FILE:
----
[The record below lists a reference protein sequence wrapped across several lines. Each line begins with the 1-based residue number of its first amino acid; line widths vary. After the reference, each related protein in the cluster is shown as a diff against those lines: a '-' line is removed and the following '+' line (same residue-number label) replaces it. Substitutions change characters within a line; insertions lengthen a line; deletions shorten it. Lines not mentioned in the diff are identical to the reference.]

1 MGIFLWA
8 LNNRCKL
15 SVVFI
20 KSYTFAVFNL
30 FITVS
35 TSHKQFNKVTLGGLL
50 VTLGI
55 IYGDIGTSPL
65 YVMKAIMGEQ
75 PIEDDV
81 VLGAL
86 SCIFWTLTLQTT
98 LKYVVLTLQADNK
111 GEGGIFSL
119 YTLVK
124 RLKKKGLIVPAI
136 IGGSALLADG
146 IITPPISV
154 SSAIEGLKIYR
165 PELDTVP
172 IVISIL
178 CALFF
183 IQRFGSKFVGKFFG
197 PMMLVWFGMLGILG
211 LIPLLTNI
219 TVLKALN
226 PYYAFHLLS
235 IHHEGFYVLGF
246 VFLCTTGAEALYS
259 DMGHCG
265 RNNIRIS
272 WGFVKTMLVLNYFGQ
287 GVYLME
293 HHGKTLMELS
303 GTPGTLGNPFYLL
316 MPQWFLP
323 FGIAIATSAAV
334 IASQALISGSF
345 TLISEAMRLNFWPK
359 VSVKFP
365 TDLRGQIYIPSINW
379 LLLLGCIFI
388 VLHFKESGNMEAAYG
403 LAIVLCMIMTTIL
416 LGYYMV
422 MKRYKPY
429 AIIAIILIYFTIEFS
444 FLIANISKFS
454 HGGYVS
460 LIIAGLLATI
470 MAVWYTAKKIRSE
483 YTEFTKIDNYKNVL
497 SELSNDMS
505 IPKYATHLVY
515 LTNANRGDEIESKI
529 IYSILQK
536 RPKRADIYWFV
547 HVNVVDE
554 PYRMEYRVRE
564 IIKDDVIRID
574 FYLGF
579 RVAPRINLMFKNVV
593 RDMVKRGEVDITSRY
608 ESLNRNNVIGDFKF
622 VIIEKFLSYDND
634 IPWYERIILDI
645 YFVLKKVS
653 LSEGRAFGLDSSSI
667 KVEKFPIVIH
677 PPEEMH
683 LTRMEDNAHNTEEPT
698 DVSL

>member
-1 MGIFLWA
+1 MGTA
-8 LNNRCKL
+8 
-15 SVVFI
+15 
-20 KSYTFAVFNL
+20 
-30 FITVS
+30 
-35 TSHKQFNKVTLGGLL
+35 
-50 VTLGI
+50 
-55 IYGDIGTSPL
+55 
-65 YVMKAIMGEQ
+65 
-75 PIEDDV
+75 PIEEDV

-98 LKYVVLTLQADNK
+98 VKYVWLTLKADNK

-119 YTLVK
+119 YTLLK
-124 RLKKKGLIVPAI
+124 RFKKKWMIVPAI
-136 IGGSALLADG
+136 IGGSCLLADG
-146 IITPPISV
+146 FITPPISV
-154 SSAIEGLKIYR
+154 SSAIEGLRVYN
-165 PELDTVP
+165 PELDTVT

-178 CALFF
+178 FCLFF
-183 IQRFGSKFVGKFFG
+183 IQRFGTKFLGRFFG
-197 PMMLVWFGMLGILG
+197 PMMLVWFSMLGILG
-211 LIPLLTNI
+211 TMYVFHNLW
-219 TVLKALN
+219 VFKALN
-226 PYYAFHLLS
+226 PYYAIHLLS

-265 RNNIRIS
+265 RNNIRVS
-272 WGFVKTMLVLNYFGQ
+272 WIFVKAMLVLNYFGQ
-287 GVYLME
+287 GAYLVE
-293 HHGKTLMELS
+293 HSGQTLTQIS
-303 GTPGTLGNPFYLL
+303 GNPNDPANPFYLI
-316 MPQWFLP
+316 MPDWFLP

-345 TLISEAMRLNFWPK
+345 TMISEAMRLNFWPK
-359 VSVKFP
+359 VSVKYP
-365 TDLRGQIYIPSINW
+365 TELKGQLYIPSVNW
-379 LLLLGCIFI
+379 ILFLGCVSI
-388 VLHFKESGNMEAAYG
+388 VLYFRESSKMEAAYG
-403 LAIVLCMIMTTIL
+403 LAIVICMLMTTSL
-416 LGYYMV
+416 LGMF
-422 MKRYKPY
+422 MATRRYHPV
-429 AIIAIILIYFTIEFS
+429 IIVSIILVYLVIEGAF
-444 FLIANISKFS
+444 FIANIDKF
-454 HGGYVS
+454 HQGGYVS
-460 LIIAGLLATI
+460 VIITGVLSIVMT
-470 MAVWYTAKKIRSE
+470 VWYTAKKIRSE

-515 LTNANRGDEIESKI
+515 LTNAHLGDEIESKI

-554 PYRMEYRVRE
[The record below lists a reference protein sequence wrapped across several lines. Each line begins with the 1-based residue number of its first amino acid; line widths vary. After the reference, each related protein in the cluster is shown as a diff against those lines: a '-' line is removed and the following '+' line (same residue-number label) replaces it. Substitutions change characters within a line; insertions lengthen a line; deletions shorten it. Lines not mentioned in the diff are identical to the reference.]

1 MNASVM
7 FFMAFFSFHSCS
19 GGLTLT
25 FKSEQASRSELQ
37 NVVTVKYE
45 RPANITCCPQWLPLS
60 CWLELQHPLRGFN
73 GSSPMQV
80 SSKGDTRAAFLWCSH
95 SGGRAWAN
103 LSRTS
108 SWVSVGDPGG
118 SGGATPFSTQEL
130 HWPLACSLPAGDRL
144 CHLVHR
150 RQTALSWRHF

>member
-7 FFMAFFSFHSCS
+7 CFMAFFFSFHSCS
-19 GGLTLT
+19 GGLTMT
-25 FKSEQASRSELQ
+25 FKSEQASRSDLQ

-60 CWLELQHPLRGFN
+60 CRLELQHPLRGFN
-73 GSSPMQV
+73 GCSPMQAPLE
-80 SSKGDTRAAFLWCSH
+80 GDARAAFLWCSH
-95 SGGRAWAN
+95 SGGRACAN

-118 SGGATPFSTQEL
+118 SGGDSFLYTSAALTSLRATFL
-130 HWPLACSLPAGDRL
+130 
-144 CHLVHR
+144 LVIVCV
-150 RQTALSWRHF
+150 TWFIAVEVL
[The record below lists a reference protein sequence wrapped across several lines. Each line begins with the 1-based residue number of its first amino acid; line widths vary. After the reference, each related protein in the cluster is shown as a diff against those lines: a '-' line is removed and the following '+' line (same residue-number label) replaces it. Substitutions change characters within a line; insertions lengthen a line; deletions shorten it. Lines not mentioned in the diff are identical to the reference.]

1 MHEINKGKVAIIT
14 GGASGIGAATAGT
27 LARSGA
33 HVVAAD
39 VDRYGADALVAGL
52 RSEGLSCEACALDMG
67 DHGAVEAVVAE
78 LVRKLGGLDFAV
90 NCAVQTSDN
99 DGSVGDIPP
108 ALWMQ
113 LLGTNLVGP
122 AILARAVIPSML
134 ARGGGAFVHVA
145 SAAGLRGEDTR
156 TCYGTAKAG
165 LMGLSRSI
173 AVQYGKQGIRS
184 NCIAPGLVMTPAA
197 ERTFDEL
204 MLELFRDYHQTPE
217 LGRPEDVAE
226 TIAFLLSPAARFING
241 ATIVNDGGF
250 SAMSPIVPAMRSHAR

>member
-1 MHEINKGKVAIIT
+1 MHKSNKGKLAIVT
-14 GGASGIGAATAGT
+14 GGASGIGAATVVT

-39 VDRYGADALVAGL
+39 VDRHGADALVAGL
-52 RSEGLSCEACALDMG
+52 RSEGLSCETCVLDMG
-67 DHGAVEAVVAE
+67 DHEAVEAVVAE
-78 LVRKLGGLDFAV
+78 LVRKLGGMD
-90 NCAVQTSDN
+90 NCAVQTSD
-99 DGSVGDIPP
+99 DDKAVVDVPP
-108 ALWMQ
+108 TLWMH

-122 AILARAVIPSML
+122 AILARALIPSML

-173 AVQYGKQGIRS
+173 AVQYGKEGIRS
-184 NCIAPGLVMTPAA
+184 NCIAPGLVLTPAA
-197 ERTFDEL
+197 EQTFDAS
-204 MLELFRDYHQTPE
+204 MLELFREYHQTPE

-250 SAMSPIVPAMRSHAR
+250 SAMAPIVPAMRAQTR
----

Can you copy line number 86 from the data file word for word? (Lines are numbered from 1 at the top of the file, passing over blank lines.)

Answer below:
+35 